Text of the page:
Stories about Snake Island stretch back millennia to the ancient Greeks’ mythological Trojan war.
Russian forces have withdrawn from Snake Island in the Black Sea in a move Ukraine hailed as a victory and Russia said showed Moscow was not seeking to hinder the United Nations’ efforts to organize a corridor for the export of Ukrainian food products.
Ukraine’s military claimed on Thursday that it had forced the Russians to flee in two small speedboats following a barrage of Ukrainian artillery and missile strikes.
Snake Island is a rocky outcrop that overlooks sea lanes to Odesa, Ukraine’s main Black Sea port, where Russia is blocking food exports from one of the world’s leading grain suppliers.
“The most significant aspect is that this could open the door to Ukrainian grain exports from Odesa, which is critical for Ukraine’s economy and for the global food supply,” said Rob Lee of the United States-based Foreign Policy Research Institute.
Lifting the Ukraine ports blockade has been a primary goal of the West.
But several military experts said that driving the Russians from Snake Island would not by itself be enough to unblock the ports.
Russia could still intercept cargo ships at sea.
Here are five things to know about the island and its strategic importance.
Battle for the Black Sea
- A rocky outcrop about 35 km (22 miles) off the southwestern tip of Ukraine, Snake Island sits near the Danube Delta and close to the sea border with Romania, a NATO member.
- It has strategic value for control of the northwestern Black Sea, its coastal cities, and shipping routes that form part of the world’s grain supply chain.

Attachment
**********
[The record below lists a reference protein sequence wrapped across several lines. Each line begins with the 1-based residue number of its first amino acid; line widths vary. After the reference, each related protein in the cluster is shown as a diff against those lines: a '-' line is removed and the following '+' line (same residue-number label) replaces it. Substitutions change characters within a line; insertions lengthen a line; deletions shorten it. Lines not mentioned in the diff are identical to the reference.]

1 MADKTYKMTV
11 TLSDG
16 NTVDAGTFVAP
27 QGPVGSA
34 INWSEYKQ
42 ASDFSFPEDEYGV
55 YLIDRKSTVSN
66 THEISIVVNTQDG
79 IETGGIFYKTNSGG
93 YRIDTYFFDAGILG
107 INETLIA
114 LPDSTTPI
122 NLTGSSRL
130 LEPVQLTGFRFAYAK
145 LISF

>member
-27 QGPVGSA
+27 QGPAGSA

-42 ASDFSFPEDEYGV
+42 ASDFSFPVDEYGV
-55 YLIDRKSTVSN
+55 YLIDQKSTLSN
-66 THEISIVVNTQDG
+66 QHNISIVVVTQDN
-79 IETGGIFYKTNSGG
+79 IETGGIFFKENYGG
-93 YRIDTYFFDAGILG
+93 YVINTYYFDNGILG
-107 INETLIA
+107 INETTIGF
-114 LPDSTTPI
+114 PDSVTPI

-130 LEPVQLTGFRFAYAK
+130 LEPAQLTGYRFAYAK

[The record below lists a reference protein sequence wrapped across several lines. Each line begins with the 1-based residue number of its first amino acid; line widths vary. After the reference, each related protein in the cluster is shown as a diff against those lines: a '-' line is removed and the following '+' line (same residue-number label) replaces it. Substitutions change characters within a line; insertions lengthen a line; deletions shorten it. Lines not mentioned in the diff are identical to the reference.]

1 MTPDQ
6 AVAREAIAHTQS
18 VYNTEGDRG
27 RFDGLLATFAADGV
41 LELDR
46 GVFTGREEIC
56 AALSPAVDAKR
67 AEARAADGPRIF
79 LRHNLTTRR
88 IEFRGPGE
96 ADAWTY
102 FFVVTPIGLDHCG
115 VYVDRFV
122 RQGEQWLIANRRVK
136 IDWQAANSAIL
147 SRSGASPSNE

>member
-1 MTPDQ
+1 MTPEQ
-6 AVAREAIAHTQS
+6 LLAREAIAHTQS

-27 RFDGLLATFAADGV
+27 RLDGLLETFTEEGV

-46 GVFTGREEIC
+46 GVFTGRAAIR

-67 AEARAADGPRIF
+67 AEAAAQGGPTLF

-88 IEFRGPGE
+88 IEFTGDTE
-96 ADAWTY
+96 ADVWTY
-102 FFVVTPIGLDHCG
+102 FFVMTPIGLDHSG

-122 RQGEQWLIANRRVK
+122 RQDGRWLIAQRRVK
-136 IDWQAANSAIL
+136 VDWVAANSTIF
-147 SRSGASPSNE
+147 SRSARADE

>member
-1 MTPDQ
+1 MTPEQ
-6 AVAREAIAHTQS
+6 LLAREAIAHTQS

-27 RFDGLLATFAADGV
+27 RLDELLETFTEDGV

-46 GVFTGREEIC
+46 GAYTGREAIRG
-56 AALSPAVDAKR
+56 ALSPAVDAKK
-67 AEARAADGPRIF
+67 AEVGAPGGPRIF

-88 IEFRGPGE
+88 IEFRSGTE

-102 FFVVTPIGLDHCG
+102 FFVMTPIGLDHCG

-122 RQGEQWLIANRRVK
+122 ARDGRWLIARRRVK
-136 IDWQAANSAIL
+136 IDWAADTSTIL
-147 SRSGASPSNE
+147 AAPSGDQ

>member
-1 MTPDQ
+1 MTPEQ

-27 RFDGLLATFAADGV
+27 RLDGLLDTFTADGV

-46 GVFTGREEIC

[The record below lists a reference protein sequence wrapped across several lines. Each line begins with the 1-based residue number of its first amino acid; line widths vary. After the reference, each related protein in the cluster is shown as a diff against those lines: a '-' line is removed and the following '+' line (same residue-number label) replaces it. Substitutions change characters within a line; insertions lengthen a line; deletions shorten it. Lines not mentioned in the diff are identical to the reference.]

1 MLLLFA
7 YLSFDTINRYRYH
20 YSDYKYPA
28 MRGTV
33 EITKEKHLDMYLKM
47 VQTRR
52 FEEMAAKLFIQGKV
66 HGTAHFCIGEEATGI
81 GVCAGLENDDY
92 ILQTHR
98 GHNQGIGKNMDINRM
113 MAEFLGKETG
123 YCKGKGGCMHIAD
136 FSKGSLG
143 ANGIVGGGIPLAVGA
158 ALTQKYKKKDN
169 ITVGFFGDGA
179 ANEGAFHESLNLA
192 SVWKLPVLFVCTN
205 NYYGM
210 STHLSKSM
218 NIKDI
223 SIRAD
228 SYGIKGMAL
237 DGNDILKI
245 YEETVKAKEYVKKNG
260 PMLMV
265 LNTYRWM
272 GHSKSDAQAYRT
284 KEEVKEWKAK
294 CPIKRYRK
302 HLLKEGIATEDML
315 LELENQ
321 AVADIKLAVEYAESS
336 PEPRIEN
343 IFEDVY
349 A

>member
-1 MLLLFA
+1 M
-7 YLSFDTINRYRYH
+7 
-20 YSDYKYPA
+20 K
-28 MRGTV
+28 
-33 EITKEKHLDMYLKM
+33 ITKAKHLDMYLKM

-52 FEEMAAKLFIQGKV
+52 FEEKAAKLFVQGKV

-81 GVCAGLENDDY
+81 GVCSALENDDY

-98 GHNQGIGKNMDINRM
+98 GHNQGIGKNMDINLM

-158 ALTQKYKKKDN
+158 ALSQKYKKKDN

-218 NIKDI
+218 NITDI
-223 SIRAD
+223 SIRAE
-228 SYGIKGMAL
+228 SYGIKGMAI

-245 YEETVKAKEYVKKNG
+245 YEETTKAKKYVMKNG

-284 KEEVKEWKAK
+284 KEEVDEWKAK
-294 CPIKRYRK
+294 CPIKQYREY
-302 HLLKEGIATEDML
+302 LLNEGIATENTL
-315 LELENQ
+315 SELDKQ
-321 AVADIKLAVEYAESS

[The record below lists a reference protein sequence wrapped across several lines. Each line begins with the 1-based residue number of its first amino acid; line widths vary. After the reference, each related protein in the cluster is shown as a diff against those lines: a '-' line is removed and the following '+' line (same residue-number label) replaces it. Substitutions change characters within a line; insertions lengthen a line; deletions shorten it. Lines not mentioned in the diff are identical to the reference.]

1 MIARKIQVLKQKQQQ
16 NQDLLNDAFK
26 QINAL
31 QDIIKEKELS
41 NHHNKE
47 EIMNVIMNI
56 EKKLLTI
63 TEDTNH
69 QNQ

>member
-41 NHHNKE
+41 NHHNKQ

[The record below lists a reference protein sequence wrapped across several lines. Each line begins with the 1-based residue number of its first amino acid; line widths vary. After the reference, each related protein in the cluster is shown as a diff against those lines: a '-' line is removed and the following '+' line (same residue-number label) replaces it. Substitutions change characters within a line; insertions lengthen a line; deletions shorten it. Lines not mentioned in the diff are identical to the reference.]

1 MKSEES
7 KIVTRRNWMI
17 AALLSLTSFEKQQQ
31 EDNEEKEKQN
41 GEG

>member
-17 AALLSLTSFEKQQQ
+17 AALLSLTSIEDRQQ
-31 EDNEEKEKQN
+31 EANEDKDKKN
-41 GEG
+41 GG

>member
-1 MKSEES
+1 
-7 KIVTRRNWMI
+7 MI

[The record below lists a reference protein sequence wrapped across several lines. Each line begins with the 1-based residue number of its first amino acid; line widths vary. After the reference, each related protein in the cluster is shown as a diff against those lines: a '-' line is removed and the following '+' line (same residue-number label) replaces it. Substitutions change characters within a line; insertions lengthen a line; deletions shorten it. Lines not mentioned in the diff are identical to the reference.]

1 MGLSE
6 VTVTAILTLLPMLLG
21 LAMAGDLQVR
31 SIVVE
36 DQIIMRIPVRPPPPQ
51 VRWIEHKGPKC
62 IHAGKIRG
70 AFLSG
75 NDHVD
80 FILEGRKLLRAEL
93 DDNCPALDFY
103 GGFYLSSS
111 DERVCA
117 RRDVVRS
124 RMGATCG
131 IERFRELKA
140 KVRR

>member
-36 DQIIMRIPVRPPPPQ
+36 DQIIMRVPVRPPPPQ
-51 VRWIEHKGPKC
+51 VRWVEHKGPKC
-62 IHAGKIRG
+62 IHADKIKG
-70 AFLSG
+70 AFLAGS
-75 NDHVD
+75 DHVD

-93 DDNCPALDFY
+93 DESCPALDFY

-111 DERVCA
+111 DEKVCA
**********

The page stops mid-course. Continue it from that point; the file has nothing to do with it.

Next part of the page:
- Russia’s withdrawal from the island may ease its blockade on Ukrainian exports that feed some of the world’s poorest countries.
Achilles and the Trojan War
- Stories about the island stretch back millennia to the ancient Greeks’ mythological Trojan war.
- Snake Island has a long association with Achilles, the great warrior in Greek myth considered invincible but for one vulnerable spot on his heel.
- Covering just 0.17sq km (0.07sq miles), about the size of 20 football pitches, Snake Island achieved worldwide fame in the first hours of Russia’s February 24 invasion when Ukrainian border guards stationed there rejected a Russian warship’s demand for their surrender.
- “Russian warship, go f *** yourself,” one Ukrainian soldier was recorded as saying.
- The refusal to surrender was immortalized on a Ukrainian postage stamp.
- The day the stamp was issued, Ukraine sank the same Russian vessel, the Moskva, which had demanded the island surrender and which had been the flagship of Russia’s Black Sea fleet.
Russia’s slipping hold
- Last month, the United Kingdom’s defense ministry said that if Russia were able to consolidate its grip on Snake Island with air defense and coastal defense cruise missiles, it could dominate the northwestern Black Sea.
- Russia had defended the island since February, but Ukraine increasingly claimed to inflict severe damage, sinking supply vessels and destroying Russian fortifications on the island.
- New weapons sent by the West made the Russian garrison on Snake Island even more vulnerable, especially the high mobility artillery rocket system (HIMARS) supplied by the US that Ukraine began fielding last week.
Dispute with Romania
- The International Court of Justice drew a new maritime border between Romania and Ukraine in 2009 to settle a dispute focused around Snake Island over parts of the Black Sea believed to hold significant oil and gas reserves.
- At the time, Ukraine said Snake Island was inhabited and economically active, home to around 100 people including military personnel, lighthouse keepers, scientists and their families.